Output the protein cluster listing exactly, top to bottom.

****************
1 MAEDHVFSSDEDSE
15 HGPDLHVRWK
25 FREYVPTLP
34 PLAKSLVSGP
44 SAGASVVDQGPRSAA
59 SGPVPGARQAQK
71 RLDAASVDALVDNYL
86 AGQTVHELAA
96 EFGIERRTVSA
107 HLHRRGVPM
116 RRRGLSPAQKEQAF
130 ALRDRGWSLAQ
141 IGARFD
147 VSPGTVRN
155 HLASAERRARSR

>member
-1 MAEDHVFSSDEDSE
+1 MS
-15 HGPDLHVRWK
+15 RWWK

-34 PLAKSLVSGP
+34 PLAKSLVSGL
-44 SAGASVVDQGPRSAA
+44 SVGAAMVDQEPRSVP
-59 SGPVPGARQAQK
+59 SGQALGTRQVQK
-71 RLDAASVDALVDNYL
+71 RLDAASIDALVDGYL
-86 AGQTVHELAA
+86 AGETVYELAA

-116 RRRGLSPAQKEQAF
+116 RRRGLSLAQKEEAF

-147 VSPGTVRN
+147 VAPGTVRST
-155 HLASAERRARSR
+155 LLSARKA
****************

1 MAEDHVFSSDEDSE
15 HGPDLHVRWK
25 FREYVPTLP
34 PLAKSLVSGP
44 SAGASVVDQGPRSAA
59 SGPVPGARQAQK
71 RLDAASVDALVDNYL
86 AGQTVHELAA
96 EFGIERRTVSA
107 HLHRRGVPM
116 RRRGLSPAQKEQAF
130 ALRDRGWSLAQ
141 IGARFD
147 VSPGTVRN
155 HLASAERRARSR

>member
-1 MAEDHVFSSDEDSE
+1 MS
-15 HGPDLHVRWK
+15 RWWK

-34 PLAKSLVSGP
+34 PLAKSLVSGL
-44 SAGASVVDQGPRSAA
+44 SVGAAMVDQEPRSVP
-59 SGPVPGARQAQK
+59 SGQALGTRQVQK
-71 RLDAASVDALVDNYL
+71 RLDAASIDALVDGYL
-86 AGQTVHELAA
+86 AGETVYELAA

-116 RRRGLSPAQKEQAF
+116 RRRGLSLAQKEEAF

-147 VSPGTVRN
+147 VAPGTVRST
-155 HLASAERRARSR
+155 LLSARKA